Johann Kresnik

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Johann "Hans" Kresnik (12 December 1939 – 27 July 2019) was an Austrian dancer, and theater director working in the tradition of German Tanztheater (dance theater) who is known for his politically charged approach to dance.

Early life[edit]

Johann Kresnik was born on 12 December 1939 in Sankt Margarethen, in the municipality of Bleiburg in the South Austrian state of Carinthia. It has been said that at the age of three he witnessed the shooting of his father—then serving in the Wehrmacht—by Slovenian partisans. He began his professional life working as a toolmaker, and his career as a performer began almost accidentally when he got a walk-on part at the Graz opera house in the late 1950s.[1] Not long afterwards, unwilling to undertake required military service in Austria due to his antiwar views, he moved to Germany, where he has lived ever since.[1] Although he had a background in gymnastics, he only began serious dance training when he moved to Cologne in 1962, where he studied with Leon Wojcikowski and Aurel von Miloss.[1][2]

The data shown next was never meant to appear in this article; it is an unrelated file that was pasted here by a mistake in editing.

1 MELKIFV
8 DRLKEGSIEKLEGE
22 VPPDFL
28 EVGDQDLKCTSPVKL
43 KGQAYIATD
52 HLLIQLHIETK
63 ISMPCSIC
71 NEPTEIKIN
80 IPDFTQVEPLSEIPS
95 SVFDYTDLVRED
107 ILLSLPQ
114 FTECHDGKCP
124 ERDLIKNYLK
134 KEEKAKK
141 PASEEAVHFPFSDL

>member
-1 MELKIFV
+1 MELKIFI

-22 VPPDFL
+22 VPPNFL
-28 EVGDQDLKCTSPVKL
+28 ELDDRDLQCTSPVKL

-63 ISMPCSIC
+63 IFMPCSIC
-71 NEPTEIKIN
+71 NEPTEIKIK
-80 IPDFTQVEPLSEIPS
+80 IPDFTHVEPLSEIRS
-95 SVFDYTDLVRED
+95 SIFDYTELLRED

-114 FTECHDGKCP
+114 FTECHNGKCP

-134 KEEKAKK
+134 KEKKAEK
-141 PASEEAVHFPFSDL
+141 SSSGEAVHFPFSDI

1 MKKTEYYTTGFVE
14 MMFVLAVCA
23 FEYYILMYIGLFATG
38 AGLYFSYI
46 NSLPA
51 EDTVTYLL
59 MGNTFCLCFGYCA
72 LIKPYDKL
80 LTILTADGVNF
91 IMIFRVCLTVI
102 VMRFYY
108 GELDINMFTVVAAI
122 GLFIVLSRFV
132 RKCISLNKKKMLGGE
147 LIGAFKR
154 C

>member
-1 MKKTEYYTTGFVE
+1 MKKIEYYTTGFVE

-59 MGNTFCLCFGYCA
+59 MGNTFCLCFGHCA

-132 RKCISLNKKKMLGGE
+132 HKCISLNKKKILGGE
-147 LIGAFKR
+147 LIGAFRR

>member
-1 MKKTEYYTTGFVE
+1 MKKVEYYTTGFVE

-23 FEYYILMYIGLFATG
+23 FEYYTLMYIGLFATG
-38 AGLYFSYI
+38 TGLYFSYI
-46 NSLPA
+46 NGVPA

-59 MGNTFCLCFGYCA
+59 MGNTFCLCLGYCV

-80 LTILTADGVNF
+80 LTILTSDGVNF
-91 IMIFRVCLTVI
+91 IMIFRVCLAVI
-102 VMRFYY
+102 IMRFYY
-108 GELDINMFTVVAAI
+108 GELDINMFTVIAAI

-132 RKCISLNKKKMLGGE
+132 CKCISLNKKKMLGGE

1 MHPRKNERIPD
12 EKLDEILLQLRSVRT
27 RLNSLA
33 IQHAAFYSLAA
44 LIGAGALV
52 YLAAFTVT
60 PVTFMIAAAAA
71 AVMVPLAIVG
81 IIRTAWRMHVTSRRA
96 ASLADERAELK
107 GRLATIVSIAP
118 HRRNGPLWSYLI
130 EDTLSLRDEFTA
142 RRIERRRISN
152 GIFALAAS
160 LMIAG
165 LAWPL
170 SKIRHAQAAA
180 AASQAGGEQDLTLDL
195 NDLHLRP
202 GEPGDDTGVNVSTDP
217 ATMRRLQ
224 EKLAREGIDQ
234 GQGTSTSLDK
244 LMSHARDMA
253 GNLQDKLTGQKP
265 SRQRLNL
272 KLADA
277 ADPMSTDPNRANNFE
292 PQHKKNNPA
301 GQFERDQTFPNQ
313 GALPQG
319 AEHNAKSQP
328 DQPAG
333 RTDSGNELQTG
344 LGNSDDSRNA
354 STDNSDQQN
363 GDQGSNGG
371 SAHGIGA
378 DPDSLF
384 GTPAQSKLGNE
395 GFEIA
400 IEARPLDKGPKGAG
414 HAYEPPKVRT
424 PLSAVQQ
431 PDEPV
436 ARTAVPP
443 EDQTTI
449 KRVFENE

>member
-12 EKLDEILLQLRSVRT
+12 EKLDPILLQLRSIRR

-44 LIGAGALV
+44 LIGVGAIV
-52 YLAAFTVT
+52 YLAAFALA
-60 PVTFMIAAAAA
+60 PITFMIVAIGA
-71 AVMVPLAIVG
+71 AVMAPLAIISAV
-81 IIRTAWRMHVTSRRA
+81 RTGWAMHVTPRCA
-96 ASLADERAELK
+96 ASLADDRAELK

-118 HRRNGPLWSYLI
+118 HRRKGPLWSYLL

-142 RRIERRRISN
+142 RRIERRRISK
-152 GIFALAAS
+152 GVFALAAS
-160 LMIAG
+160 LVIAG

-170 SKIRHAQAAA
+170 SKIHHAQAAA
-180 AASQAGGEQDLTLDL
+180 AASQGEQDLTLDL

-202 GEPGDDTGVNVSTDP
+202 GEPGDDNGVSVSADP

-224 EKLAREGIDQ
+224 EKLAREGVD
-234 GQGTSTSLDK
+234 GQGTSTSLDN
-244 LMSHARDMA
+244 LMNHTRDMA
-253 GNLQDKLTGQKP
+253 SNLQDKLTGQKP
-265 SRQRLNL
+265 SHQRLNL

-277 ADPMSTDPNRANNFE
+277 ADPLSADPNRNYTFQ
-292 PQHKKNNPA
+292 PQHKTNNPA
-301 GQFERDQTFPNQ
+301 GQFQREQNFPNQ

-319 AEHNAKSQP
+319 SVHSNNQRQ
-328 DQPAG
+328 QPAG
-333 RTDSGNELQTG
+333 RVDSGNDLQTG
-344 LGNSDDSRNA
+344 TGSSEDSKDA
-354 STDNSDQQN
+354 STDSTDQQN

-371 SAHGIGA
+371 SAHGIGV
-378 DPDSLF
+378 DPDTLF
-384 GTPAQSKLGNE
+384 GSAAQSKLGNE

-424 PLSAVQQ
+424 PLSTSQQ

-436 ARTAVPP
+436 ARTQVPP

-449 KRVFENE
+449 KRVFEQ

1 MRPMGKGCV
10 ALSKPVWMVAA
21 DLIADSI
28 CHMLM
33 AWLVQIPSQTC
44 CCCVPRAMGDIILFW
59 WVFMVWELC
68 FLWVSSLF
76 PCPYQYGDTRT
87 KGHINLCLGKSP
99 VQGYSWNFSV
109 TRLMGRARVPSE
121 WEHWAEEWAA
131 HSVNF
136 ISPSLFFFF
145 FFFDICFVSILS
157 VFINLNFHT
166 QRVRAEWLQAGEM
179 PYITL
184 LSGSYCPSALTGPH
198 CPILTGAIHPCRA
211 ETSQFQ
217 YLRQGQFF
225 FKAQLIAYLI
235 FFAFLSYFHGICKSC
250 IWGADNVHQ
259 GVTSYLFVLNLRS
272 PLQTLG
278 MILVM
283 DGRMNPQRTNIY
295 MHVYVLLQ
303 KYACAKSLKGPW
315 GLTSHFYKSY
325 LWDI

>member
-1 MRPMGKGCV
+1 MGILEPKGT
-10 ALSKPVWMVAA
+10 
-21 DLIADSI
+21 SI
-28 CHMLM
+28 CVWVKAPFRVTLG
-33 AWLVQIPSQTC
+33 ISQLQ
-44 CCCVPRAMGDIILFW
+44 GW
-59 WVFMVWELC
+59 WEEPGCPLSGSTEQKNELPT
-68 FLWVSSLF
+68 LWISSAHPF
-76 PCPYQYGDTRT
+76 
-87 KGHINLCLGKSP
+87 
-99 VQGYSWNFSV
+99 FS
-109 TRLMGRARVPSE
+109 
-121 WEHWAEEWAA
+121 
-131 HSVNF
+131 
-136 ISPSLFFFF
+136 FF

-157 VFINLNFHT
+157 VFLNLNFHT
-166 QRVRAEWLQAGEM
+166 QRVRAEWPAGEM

By the time he left Austria, Kresnik had joined the Austrian Communist Party, and he took part in numerous political demonstrations in Germany during the 1960s.[1] He was involved with Marxist activism in Cologne and became acquainted with the German Marxist philosopher Ernst Bloch in Cologne's chess club.[1][2]

Career[edit]

In Cologne, Kresnik developed his skills quickly and worked as a principal dancer for the Cologne Opera from 1964 to 1968. When George Balanchine brought his Nutcracker ballet to Cologne with the New York City Ballet, he was a guest artist for the company.[2] During this period, he also worked with Agnes de Mille and Maurice Béjart.[2]

From 1968 to 1978 he was the ballet master and lead choreographer for the Bremer Tanztheater in Bremen. From 1980 to 1989, he was active in Heidelberg as a choreographer and director. He returned to Bremen for the period 1989 to 1994, and then beginning in 1994 worked for three years at the Volksbühne Berlin[2] and as choreographer at the Burgtheater, Vienna. For five years beginning in 2003 he led the Choreographic Theater of Bonn.[2]